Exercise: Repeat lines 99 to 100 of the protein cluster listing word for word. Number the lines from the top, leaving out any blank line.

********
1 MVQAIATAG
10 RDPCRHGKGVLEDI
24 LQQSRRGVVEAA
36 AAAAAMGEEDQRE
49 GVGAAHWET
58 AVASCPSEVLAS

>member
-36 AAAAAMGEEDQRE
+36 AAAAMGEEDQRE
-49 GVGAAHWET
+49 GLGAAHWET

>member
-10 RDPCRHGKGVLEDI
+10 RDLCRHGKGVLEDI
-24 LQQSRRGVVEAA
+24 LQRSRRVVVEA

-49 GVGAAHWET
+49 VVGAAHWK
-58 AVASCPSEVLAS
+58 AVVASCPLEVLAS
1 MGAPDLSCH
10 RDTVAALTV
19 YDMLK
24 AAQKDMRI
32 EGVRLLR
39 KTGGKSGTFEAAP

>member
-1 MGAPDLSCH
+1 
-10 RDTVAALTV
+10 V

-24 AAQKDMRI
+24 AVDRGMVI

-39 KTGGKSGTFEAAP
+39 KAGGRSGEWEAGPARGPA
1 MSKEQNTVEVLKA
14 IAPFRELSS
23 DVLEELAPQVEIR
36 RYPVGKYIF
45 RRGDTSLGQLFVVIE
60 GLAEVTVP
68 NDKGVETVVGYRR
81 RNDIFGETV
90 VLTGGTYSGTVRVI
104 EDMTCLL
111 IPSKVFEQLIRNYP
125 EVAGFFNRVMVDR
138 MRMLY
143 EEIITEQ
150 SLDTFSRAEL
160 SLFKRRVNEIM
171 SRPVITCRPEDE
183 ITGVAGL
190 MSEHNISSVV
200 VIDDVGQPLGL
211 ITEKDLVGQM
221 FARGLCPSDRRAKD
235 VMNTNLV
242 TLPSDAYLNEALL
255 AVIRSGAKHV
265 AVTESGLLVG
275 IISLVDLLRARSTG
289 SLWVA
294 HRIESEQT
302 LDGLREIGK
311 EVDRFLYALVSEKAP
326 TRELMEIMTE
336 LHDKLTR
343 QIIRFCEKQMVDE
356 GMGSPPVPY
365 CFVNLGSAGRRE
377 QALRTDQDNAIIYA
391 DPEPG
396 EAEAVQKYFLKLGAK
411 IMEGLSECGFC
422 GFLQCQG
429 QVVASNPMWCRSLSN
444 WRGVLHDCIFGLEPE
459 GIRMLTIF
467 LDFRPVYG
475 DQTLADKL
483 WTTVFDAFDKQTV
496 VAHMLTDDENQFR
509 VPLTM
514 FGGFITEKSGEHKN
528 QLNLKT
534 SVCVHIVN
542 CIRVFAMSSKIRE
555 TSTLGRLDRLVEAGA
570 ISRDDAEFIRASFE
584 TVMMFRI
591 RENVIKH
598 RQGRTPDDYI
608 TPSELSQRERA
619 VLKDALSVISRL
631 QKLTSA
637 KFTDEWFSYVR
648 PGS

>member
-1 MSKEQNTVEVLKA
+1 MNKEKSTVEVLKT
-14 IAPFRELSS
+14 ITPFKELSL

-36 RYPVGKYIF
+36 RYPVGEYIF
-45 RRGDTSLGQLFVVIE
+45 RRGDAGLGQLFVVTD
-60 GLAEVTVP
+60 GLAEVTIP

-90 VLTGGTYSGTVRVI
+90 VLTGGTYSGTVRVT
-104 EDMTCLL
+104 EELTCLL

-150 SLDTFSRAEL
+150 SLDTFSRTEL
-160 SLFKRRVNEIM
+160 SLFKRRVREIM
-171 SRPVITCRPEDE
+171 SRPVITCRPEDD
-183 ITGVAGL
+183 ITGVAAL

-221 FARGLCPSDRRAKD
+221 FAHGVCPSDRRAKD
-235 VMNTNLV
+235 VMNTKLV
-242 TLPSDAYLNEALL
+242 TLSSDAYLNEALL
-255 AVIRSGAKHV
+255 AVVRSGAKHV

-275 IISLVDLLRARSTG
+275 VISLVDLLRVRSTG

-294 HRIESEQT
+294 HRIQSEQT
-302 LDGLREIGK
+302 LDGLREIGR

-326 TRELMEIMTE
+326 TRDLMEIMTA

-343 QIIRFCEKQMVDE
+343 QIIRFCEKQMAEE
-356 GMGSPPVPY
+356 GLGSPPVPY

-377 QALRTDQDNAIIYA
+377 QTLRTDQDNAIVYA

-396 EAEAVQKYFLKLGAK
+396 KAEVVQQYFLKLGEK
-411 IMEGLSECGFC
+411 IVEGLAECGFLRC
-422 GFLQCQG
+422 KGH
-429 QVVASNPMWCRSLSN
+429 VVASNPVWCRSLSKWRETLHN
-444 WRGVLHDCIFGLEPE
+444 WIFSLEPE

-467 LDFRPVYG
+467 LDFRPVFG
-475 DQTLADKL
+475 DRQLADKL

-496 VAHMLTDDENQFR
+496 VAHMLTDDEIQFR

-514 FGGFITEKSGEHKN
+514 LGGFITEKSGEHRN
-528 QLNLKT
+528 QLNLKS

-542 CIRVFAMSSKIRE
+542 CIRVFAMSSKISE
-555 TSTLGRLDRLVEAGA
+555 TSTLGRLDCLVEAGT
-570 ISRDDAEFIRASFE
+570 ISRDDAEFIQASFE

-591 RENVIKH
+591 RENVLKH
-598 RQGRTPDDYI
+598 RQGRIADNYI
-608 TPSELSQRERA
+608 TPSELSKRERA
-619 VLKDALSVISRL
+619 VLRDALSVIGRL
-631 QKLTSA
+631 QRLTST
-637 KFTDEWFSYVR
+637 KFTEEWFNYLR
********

>member
-1 MSKEQNTVEVLKA